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Nearly 400 grindfish have died in Australia's shallows

Listen to this article A real tragedy has occurred off the coast of Tasmania, where nearly 400 grindfish have already died after becoming stranded in the shallows. The cause of the stranding of such a large group is unknown, and the operation to rescue the live specimens and bring them out into open water is
Published: September 23, 2020 - 09:00
Updated: July 22, 2023 - 21:07
Nearly 400 grindfish have died in Australia’s shallows
Listen to this article

A real tragedy has occurred off the coast of Tasmania, where nearly 400 grindfish have already died after becoming stranded in the shallows. The cause of the stranding of such a large group is unknown, and the operation to rescue the live specimens and bring them out into open water is still ongoing at the moment.

The first large group of dead mammals, which numbered about 270 individuals, was spotted on Monday. Then on Wednesday, a second group of about 200 grindwalas was spotted from a helicopter and was trapped in the shallows about six miles from the first.

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Nic Deka, Tasmania Parks and Wildlife Service manager, confirmed on Wednesday afternoon local time that all animals in the second group had died, bringing the total number of dead grindwales to 380.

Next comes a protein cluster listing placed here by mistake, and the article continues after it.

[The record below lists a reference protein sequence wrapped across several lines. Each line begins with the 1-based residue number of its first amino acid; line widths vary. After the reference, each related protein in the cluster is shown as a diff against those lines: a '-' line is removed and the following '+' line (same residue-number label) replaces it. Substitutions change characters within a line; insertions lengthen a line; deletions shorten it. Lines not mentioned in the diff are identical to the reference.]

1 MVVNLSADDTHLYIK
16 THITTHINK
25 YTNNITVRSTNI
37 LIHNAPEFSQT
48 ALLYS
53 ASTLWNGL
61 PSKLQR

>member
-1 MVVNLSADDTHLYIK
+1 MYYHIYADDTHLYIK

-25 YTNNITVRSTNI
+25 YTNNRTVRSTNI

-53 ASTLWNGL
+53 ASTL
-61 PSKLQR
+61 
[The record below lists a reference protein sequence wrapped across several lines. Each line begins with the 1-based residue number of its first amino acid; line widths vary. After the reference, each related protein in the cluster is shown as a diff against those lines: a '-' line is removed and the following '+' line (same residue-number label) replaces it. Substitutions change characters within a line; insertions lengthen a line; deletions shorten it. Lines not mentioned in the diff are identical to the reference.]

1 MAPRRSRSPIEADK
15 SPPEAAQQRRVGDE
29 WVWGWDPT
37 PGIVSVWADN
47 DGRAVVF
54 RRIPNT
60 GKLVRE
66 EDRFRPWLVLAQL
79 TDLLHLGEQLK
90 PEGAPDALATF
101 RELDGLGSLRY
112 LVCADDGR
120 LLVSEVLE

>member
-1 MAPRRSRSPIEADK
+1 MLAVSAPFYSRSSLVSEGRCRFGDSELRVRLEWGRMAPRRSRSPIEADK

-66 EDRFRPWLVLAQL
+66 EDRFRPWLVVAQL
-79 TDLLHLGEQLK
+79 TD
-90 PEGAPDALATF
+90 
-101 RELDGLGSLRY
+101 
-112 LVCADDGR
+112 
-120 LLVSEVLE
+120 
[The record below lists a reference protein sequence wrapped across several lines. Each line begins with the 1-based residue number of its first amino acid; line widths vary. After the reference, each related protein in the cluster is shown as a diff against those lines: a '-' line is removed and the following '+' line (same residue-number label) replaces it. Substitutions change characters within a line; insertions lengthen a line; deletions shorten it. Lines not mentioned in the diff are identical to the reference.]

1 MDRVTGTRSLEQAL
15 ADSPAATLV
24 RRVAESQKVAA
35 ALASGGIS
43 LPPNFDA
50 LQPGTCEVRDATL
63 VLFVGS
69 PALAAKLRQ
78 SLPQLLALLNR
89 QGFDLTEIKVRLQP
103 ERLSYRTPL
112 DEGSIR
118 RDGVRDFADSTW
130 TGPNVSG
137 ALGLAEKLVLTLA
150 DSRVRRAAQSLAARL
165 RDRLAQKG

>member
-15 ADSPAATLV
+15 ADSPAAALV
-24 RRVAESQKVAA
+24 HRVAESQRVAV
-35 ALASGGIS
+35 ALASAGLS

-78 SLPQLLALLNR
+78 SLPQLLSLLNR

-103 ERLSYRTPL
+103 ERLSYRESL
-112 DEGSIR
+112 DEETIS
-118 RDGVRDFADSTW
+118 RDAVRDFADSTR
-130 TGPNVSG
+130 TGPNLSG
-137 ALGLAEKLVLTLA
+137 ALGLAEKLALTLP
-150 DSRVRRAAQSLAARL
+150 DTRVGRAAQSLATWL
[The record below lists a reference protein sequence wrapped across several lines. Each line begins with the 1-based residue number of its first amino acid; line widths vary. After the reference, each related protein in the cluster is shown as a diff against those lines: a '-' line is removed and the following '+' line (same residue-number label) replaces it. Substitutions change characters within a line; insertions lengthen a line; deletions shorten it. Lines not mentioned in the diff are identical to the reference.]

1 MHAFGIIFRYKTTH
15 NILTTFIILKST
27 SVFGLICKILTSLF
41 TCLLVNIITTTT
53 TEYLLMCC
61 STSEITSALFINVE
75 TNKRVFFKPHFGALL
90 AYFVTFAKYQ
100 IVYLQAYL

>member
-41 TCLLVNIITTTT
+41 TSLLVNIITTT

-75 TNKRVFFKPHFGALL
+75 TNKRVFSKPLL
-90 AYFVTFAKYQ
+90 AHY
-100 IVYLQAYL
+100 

Kris Carlyon, a wildlife biologist with the Marine Conservation Programme, said it was the largest such event in Australia’s history.

We will continue to work to rescue as many stranded animals as possible. We will continue working as long as there are live Grindwalls,” said Deka

From what has been established, fifty animals were rescued on Tuesday and taken out into the open waters of the Indian Ocean.

Although the cause of the animals being found and stranded is unknown, Vanessa Pirotta, a marine scientist, said it may have been due to navigational errors by the individuals leading the group, as well as the very strong social system found in these mammals.

This is the first time since 2009 that more than 50 whales have stranded together off the coast of Tasmania. Previously, 320 grindbacks were stranded off the coast in Western Australia in 1996, and 600 individuals of the same species found themselves on the shores of New Zealand in 2017.

Photo: Adam Li, NOAA/NMFS/SWFSC, NOAA Photo Library, cc-by-2.0

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Tomasz Andrukajtis
Editor-in-chief of the DIVERS24 portal and magazine. Responsible for obtaining, translating and developing content. He also supervises all publications. Achived his first diving certification – P1 CMAS, in 2000. Has a degree in journalism and social communication. In the diving industry since 2008.
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